Conquest and Regime Change: An Evolutionary Model of the Spread of Democracy and Peace
Peer-reviewed Journal Article
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Whereas the literature on the democratic peace tends to treat the phenomenon as a causal law, we follow Immanuel Kant in interpreting it as a macro-historical process that expanded from a small number of democracies to about 50% of all states. In order to account for this development, we introduce an agent-based model that combines a natural-selection logic with an adaptive mechanism of regime change. The latter is implemented as an empirically calibrated, contextual rule that prompts democratization as an S-shaped function of the democratic share of a state's immediate neighborhood. A similar transition rule governs regime change in the opposite direction. The computational results show that regime change and collective security are necessary to produce realistic trajectories of democratization at the systemic level.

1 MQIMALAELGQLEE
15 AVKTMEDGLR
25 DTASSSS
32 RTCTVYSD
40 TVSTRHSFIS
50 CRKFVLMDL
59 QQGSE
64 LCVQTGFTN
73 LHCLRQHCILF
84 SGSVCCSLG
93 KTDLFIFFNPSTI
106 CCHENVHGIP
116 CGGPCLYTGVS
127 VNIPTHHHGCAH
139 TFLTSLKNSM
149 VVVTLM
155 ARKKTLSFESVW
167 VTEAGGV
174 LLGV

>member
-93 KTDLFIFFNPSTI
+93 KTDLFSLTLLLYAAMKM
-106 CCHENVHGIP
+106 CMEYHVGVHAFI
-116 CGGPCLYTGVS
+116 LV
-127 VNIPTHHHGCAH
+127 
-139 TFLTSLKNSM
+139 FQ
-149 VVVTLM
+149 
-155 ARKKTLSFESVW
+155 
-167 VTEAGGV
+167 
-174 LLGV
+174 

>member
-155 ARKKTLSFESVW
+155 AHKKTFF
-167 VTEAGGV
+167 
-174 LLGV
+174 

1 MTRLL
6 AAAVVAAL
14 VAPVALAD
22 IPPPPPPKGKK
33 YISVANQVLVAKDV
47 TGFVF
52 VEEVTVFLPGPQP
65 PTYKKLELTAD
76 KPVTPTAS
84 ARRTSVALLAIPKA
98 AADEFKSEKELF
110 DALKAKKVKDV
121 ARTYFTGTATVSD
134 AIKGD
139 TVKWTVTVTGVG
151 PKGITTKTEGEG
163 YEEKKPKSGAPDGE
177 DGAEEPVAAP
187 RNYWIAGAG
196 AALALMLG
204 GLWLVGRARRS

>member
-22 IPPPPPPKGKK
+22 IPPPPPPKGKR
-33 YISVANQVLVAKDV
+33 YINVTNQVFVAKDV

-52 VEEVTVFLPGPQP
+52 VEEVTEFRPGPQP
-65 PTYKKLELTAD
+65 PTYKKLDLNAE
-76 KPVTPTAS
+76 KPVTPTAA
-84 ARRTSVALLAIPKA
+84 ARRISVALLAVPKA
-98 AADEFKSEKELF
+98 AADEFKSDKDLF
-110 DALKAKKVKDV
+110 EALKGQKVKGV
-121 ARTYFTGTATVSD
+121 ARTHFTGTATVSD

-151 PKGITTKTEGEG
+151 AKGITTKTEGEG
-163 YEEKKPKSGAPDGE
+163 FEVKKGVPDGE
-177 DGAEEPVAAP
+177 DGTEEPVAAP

Cederman, Lars-Erik & Kristian Skrede Gleditsch (2004) Conquest and Regime Change: An Evolutionary Model of the Spread of Democracy and Peace, International Studies Quarterly 48(3): 603–629.
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